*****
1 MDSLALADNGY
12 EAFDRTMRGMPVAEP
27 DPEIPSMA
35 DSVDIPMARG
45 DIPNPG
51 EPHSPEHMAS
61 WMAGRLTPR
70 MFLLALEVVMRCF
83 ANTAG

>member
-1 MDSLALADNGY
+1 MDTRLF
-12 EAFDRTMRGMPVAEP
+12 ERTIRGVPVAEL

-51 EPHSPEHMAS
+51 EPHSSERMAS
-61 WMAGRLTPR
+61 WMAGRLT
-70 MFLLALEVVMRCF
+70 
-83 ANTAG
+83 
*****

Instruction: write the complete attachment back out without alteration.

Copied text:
1 MDSLALADNGY
12 EAFDRTMRGMPVAEP
27 DPEIPSMA
35 DSVDIPMARG
45 DIPNPG
51 EPHSPEHMAS
61 WMAGRLTPR
70 MFLLALEVVMRCF
83 ANTAG

>member
-1 MDSLALADNGY
+1 MDTRLF
-12 EAFDRTMRGMPVAEP
+12 ERTIRGVPVAEL

-51 EPHSPEHMAS
+51 EPHSSERMAS
-61 WMAGRLTPR
+61 WMAGRLT
-70 MFLLALEVVMRCF
+70 
-83 ANTAG
+83 